“It is very unlikely that Kravchuk will succeed in advocating for the deal in the Ukrainian parliament,” he said. “In his efforts to reach an agreement with the United States, he must always make concessions to the opposition. I am not sure that this attempt will be much more successful than the previous ones. Kravchuk`s press service announced Late Monday that an agreement had been reached to hold a “consultative meeting” between Kravchuk and Clinton in Kiev on Wednesday and a trilateral summit with Clinton, Kravchuk and Russian President Boris N. Yeltsin in Moscow on Friday. Russia`s annexation of Crimea in 2014 was a clear violation of the Budapest Agreement and the first major test of its security guarantee for Ukraine. Although Moscow signed the agreement, it did not participate in the consultations and vetoed a resolution against annexation in the UN Security Council. The United States imposed sanctions on Russia, but Europe continued to do business with it. Russian officials offered a new defense because they had not fulfilled the duty to consult.
They said they had not signed the Budapest Memorandum with the current government in Kiev. But the deal is between the US, Russia, Ukraine and Britain – not between specific governments. If this bizarre diplomatic logic were applied more generally, states would have to re-sign any agreement they have with another state if that state changes government. The Budapest Memorandum is more of a politically binding agreement than a legally binding treaty. Yet former Ukrainian officials in power at the time called it crucial to Kiev`s decision to give up nuclear weapons. Ukraine, politically and economically unstable since it became an independent state after the dissolution of the Soviet Union, has 176 intercontinental ballistic missiles armed with about 1,240 nuclear warheads – all directed against the United States. It also has 592 nuclear warheads on board bombers that would be covered by the agreement. Under the agreement, the United States, Russia and Britain will provide security assurances to Ukraine if it renounces its weapons and becomes a supporter of the Nuclear Non-Proliferation Treaty. Ukraine will also receive financial support for the dismantling of weapons, as well as compensation for the release of highly enriched uranium into warheads, which can be converted into fuel for civilian nuclear reactors. Announcing both the Partnership for Peace plan and the trilateral agreement with Ukraine and Russia, Clinton said, “We have taken two huge steps toward greater security for the United States.” Ukraine`s prospects for NATO membership remain far-fetched and disagreements remain over the conditions set out in the Budapest Memorandum.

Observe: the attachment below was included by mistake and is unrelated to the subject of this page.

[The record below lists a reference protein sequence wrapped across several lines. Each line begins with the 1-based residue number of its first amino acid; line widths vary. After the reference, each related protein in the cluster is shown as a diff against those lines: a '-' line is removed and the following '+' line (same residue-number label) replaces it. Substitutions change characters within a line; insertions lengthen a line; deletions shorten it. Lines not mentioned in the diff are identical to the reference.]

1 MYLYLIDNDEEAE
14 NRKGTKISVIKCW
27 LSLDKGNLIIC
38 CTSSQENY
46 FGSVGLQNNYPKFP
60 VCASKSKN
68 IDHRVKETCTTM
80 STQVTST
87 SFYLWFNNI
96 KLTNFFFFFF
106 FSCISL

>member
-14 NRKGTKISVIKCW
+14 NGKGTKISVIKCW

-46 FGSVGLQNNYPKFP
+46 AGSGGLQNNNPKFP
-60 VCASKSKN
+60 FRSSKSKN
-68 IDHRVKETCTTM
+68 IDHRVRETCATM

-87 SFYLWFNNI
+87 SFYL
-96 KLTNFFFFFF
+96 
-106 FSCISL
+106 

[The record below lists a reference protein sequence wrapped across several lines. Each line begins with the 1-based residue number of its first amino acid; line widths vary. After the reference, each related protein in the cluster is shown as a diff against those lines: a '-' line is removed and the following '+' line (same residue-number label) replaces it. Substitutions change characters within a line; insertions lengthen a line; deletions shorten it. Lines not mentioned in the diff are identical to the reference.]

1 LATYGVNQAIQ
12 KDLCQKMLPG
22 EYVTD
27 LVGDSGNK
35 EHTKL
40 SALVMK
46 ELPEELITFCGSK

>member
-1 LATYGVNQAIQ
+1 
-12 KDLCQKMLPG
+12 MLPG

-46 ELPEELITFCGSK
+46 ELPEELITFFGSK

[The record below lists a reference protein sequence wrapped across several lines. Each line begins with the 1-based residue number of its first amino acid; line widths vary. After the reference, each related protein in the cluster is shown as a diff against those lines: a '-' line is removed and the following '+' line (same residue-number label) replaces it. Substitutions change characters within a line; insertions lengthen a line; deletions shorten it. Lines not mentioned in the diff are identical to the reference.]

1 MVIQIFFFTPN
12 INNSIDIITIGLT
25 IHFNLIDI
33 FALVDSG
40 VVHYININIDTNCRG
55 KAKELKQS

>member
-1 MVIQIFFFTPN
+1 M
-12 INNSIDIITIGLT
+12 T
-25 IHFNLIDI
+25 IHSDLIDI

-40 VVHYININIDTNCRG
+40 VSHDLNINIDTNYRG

The Ukrainian military and defense establishment is nevertheless actively working with its Western partners to combine NATO best practices with combat experience in the Donbass to strengthen Ukraine`s internal defense capabilities, according to Colonel Hennadiy Kovalenko, a staff officer at NATO`s Allied Command for Transformation headquarters. Gottemoeller stressed that cooperation between NATO and Ukraine is not a one-way street: the Alliance draws many lessons from Ukraine`s experience in a hybrid war with Russia. When the four parties signed the memorandum in 1994, they agreed to meet if a nation felt that any of the commitments had been violated. For Ukraine, of course, the hurtful country is Russia. And for the first time since the signing of the agreement, Kiev has called for a meeting of the four nations. On 5 December 1994, the Heads of State or Government of the United States, the United Kingdom and the Russian Federation met in Budapest, Hungary, to pledge security assurances to Ukraine in the context of its accession to the Treaty on the Non-Proliferation of Nuclear Weapons (NPT) as a non-nuclear-weapon State. .